AuPS Logo Programme
Previous Next PDF

Calcium waves alter dendritic spine morphology in basolateral amygdala projection neurons

J.M. Power1,2 and P. Sah,2 1Translational Neuroscience Facility and Department of Physiology, School of Medical Sciences, University of New South Wales, NSW 2052, Australia and 2Queensland Brain Institute University of Queensland St. Lucia, QLD 4072, Australia.

Connections between excitatory neurons are generally made on small, specialized compartments called spines. Spines are connected to the dendrite by a thin spine neck that restricts diffusion between the spine head and the dendrite. Rises in spine calcium are a critical trigger for synaptic plasticity and this arrangement enables calcium signals evoked by high frequency stimulation (HFS) of synaptic inputs to become concentrated within individual spines (Zucker, 1999). In projection neurons in the basolateral amygdala (BLA), HFS also activates metabotropic receptors and leads to a focal rise in dendritic calcium that propagates as a wave along the dendrite (Power & Sah, 2007). Here we investigated whether synaptic connections are altered by the passing dendritic calcium wave.

Brain slices were prepared from Wistar rats (21-35 d) anesthetized with a lethal dose of isoflurane, and killed by decapitation. Whole-cell patch-clamp recordings and two-photon fluorescence images were made from BLA projection neurons loaded with the calcium indicator Fluo5F and the calcium insensitive dye Alexa 594 to measure spine morphology. Calcium waves evoked by HFS (100 Hz 1s) differentially invaded spines as they propagated along the dendrite, preferentially invading those with short necks. Repeated bouts of HFS (5 times at 1 min intervals) resulted in a reduction in the spine head volume 10 minutes after the first wave was evoked (87 ± 6 % of baseline; n = 9; P = 0.073) in spines with short necks (< 0.75 μm). The volume of long-necked spines (> 0.75 μm), which are shielded from dendritic waves, was unchanged (104 ± 6 % baseline; n = 9; P = 0.49; short versus long P = 0.067). Spines located on dendrites where no calcium waves were evoked were unchanged (102 ± 2 % of baseline; n = 52) following HFS. Changes in synaptic strength are accompanied by concomitant changes in the volume of the spine head with a decreases in synaptic strength being accompanied by a decrease in spine volume (Zhou et al., 2004). As calcium waves preferentially invade spines with short necks these results suggest that calcium wave invasion depresses the strength of synaptic connections. Calcium waves and IP3 receptors have been implicated in heterosynaptic long-term depression of unstimulated inputs following the induction of long-term potentiation (Nagase et al., 2003; Royer & Pare, 2003). Our results provide an explanation for these results.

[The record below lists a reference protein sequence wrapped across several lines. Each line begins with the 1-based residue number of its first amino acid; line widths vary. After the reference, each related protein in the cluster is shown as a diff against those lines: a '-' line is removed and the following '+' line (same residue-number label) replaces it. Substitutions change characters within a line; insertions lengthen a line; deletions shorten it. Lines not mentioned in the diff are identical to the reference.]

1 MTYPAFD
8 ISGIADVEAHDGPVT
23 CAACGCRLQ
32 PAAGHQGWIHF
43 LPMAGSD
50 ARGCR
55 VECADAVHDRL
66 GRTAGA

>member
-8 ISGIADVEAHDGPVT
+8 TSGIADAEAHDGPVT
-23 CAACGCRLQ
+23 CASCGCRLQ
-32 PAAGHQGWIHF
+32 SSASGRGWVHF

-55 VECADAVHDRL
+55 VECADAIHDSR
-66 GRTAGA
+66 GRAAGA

Nagase T, Ito KI, Kato K, Kaneko K, Kohda K, Matsumoto M, Hoshino A, Inoue T, Fujii S, Kato H & Mikoshiba K. (2003). Long-term potentiation and long-term depression in hippocampal CA1 neurons of mice lacking the IP(3) type 1 receptor. Neuroscience 117, 821-830.

Power JM & Sah P. (2007). Distribution of IP3-mediated calcium responses and their role in nuclear signalling in rat basolateral amygdala neurons. The Journal of Physiology 580, 835-857.

Royer S & Pare D. (2003). Conservation of total synaptic weight through balanced synaptic depression and potentiation. Nature 422, 518-522.

Zhou Q, Homma KJ & Poo MM. (2004). Shrinkage of dendritic spines associated with long-term depression of hippocampal synapses. Neuron 44, 749-757.

Zucker RS. (1999). Calcium- and activity-dependent synaptic plasticity. Current Opinions in Neurobiology 9, 305-313.